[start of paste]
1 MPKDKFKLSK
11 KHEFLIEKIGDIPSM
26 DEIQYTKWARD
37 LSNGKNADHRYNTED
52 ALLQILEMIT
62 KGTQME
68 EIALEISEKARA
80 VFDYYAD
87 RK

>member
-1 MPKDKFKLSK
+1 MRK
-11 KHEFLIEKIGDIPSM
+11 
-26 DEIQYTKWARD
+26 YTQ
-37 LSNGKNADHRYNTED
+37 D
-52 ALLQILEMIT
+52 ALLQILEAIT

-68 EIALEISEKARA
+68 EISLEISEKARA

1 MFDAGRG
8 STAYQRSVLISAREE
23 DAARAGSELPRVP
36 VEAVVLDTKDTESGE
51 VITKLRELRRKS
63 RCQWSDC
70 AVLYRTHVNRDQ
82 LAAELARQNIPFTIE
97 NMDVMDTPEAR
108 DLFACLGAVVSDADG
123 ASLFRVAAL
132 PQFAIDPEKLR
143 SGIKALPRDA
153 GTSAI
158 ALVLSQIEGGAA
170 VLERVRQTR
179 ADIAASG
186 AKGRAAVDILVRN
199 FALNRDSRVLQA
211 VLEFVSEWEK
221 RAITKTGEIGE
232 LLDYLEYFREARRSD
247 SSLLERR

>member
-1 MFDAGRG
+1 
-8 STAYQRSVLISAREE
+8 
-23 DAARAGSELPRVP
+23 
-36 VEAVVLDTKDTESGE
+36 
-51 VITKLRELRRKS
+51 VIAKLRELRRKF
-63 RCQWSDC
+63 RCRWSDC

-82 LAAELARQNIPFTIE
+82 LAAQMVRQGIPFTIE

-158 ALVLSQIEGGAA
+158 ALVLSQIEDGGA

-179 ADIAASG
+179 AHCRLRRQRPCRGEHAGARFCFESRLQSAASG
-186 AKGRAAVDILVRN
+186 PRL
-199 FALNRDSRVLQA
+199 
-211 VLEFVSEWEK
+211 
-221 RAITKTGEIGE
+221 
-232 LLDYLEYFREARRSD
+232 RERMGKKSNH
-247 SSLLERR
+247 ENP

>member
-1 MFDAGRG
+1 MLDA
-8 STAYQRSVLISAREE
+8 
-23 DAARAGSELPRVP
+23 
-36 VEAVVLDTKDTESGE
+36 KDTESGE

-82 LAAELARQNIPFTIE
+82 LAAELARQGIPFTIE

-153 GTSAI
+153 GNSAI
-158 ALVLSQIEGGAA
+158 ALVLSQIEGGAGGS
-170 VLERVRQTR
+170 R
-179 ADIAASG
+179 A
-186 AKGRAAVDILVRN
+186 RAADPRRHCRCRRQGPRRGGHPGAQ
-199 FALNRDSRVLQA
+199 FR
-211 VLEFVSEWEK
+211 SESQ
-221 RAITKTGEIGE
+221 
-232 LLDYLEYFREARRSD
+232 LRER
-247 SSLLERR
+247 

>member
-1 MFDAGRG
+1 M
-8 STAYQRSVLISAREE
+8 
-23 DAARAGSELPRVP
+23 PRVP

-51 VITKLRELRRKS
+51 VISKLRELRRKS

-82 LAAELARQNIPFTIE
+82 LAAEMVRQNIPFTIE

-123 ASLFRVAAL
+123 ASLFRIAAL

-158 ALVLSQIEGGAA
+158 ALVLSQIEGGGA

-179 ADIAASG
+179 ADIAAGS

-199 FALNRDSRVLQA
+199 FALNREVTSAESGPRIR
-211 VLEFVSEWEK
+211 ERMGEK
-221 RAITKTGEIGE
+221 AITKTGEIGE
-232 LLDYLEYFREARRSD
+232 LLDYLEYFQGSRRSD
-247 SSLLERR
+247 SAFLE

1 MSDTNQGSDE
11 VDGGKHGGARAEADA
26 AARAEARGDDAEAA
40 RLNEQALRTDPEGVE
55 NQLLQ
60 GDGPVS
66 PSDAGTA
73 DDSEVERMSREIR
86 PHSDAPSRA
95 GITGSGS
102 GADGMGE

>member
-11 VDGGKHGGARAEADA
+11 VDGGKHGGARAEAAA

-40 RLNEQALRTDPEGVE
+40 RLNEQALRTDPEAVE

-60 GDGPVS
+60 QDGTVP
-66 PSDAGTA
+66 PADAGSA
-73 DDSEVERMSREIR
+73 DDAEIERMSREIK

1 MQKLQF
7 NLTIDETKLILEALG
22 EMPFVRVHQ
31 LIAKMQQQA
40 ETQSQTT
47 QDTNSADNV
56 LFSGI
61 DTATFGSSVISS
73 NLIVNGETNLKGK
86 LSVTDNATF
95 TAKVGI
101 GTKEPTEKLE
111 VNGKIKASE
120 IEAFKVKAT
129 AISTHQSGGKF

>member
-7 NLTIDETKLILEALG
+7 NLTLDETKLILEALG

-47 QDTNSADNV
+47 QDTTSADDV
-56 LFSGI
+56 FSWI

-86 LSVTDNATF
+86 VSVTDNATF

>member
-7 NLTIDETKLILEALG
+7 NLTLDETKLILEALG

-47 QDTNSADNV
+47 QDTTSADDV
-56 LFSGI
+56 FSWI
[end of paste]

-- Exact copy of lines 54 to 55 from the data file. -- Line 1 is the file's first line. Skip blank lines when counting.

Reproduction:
+36 
-51 VITKLRELRRKS